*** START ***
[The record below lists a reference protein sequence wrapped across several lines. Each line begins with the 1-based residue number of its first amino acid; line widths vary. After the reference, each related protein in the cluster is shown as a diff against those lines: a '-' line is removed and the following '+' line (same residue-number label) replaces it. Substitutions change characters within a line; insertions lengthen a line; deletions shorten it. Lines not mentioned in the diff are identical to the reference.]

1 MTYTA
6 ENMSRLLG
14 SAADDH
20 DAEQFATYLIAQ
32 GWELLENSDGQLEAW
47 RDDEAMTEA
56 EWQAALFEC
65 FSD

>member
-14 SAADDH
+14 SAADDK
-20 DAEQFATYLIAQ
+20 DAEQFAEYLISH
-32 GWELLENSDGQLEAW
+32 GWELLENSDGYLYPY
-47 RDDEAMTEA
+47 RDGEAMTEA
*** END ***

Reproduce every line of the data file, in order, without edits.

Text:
[The record below lists a reference protein sequence wrapped across several lines. Each line begins with the 1-based residue number of its first amino acid; line widths vary. After the reference, each related protein in the cluster is shown as a diff against those lines: a '-' line is removed and the following '+' line (same residue-number label) replaces it. Substitutions change characters within a line; insertions lengthen a line; deletions shorten it. Lines not mentioned in the diff are identical to the reference.]

1 MTYTA
6 ENMSRLLG
14 SAADDH
20 DAEQFATYLIAQ
32 GWELLENSDGQLEAW
47 RDDEAMTEA
56 EWQAALFEC
65 FSD

>member
-14 SAADDH
+14 SAADDK
-20 DAEQFATYLIAQ
+20 DAEQFAEYLISH
-32 GWELLENSDGQLEAW
+32 GWELLENSDGYLYPY
-47 RDDEAMTEA
+47 RDGEAMTEA